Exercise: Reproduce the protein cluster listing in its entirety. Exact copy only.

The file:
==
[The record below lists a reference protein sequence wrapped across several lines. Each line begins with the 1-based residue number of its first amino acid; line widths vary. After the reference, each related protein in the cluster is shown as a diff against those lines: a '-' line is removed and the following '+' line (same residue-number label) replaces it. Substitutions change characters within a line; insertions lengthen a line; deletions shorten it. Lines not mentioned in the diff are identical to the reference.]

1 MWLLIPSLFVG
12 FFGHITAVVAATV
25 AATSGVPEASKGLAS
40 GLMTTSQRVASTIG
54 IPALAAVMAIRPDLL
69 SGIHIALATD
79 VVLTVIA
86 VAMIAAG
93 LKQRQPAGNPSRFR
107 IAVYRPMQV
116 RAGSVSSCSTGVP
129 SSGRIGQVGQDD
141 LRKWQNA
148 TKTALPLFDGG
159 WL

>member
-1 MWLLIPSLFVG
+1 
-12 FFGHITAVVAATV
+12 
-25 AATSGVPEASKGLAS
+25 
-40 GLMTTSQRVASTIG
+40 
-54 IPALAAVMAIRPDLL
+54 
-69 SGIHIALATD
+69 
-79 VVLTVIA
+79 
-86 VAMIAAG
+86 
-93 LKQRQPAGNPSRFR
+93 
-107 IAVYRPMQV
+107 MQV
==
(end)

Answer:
[The record below lists a reference protein sequence wrapped across several lines. Each line begins with the 1-based residue number of its first amino acid; line widths vary. After the reference, each related protein in the cluster is shown as a diff against those lines: a '-' line is removed and the following '+' line (same residue-number label) replaces it. Substitutions change characters within a line; insertions lengthen a line; deletions shorten it. Lines not mentioned in the diff are identical to the reference.]

1 MWLLIPSLFVG
12 FFGHITAVVAATV
25 AATSGVPEASKGLAS
40 GLMTTSQRVASTIG
54 IPALAAVMAIRPDLL
69 SGIHIALATD
79 VVLTVIA
86 VAMIAAG
93 LKQRQPAGNPSRFR
107 IAVYRPMQV
116 RAGSVSSCSTGVP
129 SSGRIGQVGQDD
141 LRKWQNA
148 TKTALPLFDGG
159 WL

>member
-1 MWLLIPSLFVG
+1 
-12 FFGHITAVVAATV
+12 
-25 AATSGVPEASKGLAS
+25 
-40 GLMTTSQRVASTIG
+40 
-54 IPALAAVMAIRPDLL
+54 
-69 SGIHIALATD
+69 
-79 VVLTVIA
+79 
-86 VAMIAAG
+86 
-93 LKQRQPAGNPSRFR
+93 
-107 IAVYRPMQV
+107 MQV